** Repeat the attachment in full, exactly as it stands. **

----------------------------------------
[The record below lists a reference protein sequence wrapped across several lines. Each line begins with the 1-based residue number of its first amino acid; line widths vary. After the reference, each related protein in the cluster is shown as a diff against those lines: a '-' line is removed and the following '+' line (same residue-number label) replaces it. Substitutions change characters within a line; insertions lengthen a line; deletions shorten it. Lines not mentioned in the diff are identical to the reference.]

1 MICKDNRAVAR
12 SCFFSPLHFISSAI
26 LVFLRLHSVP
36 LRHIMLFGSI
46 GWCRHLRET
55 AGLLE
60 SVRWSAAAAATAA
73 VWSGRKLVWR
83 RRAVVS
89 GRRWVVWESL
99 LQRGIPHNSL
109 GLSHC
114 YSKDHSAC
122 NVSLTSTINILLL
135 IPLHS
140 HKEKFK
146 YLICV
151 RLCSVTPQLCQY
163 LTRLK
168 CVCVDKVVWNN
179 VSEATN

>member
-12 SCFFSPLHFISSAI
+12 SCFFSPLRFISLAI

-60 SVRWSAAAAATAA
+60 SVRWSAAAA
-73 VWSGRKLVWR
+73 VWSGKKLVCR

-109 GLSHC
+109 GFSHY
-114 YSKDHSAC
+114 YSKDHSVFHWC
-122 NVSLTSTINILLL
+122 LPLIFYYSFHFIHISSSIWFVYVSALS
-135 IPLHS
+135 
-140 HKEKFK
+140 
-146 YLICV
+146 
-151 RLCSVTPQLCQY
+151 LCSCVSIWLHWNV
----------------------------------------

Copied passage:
[The record below lists a reference protein sequence wrapped across several lines. Each line begins with the 1-based residue number of its first amino acid; line widths vary. After the reference, each related protein in the cluster is shown as a diff against those lines: a '-' line is removed and the following '+' line (same residue-number label) replaces it. Substitutions change characters within a line; insertions lengthen a line; deletions shorten it. Lines not mentioned in the diff are identical to the reference.]

1 MICKDNRAVAR
12 SCFFSPLHFISSAI
26 LVFLRLHSVP
36 LRHIMLFGSI
46 GWCRHLRET
55 AGLLE
60 SVRWSAAAAATAA
73 VWSGRKLVWR
83 RRAVVS
89 GRRWVVWESL
99 LQRGIPHNSL
109 GLSHC
114 YSKDHSAC
122 NVSLTSTINILLL
135 IPLHS
140 HKEKFK
146 YLICV
151 RLCSVTPQLCQY
163 LTRLK
168 CVCVDKVVWNN
179 VSEATN

>member
-12 SCFFSPLHFISSAI
+12 SCFFSPLRFISLAI

-60 SVRWSAAAAATAA
+60 SVRWSAAAA
-73 VWSGRKLVWR
+73 VWSGKKLVCR

-109 GLSHC
+109 GFSHY
-114 YSKDHSAC
+114 YSKDHSVFHWC
-122 NVSLTSTINILLL
+122 LPLIFYYSFHFIHISSSIWFVYVSALS
-135 IPLHS
+135 
-140 HKEKFK
+140 
-146 YLICV
+146 
-151 RLCSVTPQLCQY
+151 LCSCVSIWLHWNV